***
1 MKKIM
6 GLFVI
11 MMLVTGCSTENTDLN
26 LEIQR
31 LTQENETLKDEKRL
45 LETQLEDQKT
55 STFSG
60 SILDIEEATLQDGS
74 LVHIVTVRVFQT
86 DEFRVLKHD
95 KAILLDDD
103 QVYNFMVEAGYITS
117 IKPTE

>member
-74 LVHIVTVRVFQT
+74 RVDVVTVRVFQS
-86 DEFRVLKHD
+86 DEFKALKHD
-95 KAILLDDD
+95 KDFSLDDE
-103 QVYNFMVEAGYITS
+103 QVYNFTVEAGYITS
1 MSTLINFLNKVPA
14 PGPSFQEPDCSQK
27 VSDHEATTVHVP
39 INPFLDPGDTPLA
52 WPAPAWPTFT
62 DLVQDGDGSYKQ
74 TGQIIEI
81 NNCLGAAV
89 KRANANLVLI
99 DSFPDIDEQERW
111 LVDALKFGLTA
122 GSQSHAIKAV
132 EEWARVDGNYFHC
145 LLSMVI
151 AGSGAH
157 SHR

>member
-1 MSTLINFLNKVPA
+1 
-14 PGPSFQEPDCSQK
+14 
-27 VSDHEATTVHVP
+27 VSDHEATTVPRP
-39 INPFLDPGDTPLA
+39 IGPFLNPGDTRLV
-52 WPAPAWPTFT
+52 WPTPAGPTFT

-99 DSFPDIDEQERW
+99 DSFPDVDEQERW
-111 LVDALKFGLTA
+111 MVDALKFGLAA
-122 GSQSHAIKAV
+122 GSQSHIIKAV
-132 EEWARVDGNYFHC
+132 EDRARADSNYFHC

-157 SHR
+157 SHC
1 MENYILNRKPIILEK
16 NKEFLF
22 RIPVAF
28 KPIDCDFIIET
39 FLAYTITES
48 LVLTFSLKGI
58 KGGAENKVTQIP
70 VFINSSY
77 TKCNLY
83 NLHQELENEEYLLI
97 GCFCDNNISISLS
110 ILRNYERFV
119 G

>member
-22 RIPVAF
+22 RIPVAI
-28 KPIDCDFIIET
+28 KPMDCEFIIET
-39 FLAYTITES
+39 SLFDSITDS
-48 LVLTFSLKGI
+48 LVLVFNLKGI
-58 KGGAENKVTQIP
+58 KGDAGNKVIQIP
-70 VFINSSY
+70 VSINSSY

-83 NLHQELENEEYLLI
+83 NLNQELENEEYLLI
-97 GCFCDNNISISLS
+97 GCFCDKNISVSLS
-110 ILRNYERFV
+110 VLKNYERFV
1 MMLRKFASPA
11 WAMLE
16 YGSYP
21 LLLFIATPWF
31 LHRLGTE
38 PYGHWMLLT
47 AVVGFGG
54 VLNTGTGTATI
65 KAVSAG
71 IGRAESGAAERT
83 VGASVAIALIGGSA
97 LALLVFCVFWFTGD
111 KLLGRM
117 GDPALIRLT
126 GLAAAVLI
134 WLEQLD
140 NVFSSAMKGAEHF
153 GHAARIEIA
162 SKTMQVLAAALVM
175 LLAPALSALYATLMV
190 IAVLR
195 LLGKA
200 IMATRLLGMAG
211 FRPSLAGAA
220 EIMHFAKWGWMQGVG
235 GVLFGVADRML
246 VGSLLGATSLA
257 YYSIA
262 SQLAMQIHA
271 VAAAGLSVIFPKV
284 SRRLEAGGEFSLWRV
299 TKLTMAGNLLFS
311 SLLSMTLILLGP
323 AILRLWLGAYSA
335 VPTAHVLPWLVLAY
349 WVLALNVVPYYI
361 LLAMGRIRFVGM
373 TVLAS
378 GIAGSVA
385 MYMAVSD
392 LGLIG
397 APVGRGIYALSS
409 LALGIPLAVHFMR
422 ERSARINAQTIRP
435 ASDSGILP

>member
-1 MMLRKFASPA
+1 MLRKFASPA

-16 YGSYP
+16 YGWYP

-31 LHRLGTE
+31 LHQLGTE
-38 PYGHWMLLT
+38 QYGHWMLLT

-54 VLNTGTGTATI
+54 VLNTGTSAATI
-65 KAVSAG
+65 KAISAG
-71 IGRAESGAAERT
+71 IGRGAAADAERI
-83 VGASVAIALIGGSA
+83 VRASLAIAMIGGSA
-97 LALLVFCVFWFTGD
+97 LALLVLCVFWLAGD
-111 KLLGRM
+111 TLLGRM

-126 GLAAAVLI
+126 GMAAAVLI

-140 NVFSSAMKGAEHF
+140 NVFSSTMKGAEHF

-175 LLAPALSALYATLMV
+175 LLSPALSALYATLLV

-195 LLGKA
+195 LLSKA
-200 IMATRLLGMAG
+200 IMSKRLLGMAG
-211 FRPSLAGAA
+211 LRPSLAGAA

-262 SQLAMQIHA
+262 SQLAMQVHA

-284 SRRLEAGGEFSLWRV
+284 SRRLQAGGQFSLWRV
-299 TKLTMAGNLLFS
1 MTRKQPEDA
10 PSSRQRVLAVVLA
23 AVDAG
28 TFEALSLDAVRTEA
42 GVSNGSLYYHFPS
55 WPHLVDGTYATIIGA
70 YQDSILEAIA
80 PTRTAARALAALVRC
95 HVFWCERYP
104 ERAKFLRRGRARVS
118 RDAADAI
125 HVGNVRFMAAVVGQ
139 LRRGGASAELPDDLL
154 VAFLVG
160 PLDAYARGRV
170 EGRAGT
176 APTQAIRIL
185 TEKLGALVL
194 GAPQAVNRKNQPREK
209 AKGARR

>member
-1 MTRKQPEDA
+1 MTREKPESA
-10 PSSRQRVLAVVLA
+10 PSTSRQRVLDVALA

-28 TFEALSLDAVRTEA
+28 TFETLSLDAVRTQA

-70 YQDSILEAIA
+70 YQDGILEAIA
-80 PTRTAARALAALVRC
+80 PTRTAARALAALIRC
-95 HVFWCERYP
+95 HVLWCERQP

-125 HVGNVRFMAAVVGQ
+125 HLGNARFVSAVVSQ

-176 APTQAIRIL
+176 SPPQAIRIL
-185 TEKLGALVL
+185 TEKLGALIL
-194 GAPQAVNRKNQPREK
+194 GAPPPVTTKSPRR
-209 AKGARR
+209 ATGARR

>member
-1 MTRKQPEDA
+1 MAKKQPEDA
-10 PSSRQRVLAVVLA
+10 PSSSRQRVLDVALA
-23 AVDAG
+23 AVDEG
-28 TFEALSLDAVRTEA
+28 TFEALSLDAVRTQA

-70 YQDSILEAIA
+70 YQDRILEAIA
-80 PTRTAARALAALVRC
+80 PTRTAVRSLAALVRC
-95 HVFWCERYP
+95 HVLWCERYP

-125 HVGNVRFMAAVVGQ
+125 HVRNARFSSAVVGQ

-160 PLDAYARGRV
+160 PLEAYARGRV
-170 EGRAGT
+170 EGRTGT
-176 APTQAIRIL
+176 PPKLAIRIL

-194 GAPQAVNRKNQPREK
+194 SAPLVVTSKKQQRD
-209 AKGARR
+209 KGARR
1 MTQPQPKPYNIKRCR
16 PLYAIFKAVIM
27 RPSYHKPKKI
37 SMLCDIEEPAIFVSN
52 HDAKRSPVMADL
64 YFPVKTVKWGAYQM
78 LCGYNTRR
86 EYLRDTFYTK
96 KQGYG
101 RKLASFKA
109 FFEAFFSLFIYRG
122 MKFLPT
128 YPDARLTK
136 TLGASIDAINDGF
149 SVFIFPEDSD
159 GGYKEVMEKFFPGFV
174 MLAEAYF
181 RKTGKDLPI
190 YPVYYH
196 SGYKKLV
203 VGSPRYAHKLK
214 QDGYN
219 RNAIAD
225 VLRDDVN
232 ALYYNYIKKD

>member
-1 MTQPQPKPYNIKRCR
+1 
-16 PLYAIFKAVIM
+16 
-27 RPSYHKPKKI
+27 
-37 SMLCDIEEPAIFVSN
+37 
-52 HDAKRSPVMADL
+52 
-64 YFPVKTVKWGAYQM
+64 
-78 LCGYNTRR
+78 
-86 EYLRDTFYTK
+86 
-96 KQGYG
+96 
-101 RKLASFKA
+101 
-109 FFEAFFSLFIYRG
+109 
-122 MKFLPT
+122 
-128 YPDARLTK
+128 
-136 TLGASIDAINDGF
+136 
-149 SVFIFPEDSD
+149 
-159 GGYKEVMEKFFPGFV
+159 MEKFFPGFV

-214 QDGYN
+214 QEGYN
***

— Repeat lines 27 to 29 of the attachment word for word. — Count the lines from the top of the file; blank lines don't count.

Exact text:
52 WPAPAWPTFT
62 DLVQDGDGSYKQ
74 TGQIIEI